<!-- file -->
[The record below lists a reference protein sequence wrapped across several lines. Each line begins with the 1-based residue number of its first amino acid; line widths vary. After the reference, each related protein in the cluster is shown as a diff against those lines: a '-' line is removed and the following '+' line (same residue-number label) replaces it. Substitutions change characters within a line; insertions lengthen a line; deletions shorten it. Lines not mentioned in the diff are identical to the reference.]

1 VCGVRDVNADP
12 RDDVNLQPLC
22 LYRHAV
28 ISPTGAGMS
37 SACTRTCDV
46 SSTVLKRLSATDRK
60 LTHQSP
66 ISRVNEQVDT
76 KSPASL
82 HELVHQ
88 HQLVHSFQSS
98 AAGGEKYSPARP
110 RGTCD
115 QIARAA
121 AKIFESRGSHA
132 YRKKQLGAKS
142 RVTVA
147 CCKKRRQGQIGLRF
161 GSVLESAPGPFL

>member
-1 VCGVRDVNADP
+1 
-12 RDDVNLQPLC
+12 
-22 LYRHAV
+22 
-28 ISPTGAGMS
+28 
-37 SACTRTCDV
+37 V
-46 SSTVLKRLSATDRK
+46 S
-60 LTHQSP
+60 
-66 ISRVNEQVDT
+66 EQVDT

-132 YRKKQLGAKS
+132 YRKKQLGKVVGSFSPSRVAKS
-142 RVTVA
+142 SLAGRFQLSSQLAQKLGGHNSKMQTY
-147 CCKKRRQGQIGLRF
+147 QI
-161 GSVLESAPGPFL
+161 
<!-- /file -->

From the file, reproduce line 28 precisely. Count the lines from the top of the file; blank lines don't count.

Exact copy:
-28 ISPTGAGMS